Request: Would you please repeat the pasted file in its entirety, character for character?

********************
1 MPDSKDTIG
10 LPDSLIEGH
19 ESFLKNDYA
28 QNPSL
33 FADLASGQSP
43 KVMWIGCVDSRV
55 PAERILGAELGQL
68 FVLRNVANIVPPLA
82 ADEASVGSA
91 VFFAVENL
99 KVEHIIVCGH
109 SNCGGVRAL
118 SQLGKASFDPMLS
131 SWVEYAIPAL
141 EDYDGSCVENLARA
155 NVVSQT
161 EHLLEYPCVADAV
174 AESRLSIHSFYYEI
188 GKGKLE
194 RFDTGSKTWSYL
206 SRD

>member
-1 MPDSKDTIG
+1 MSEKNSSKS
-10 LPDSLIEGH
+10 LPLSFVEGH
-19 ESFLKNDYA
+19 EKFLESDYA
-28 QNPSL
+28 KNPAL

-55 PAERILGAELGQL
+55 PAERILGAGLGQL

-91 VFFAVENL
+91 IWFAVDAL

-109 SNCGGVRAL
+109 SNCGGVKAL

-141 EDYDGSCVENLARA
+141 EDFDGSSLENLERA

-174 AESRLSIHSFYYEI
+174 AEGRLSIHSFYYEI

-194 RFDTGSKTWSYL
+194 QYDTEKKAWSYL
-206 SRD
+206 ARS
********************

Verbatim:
1 MPDSKDTIG
10 LPDSLIEGH
19 ESFLKNDYA
28 QNPSL
33 FADLASGQSP
43 KVMWIGCVDSRV
55 PAERILGAELGQL
68 FVLRNVANIVPPLA
82 ADEASVGSA
91 VFFAVENL
99 KVEHIIVCGH
109 SNCGGVRAL
118 SQLGKASFDPMLS
131 SWVEYAIPAL
141 EDYDGSCVENLARA
155 NVVSQT
161 EHLLEYPCVADAV
174 AESRLSIHSFYYEI
188 GKGKLE
194 RFDTGSKTWSYL
206 SRD

>member
-1 MPDSKDTIG
+1 MSEKNSSKS
-10 LPDSLIEGH
+10 LPLSFVEGH
-19 ESFLKNDYA
+19 EKFLESDYA
-28 QNPSL
+28 KNPAL

-55 PAERILGAELGQL
+55 PAERILGAGLGQL

-91 VFFAVENL
+91 IWFAVDAL

-109 SNCGGVRAL
+109 SNCGGVKAL

-141 EDYDGSCVENLARA
+141 EDFDGSSLENLERA

-174 AESRLSIHSFYYEI
+174 AEGRLSIHSFYYEI

-194 RFDTGSKTWSYL
+194 QYDTEKKAWSYL
-206 SRD
+206 ARS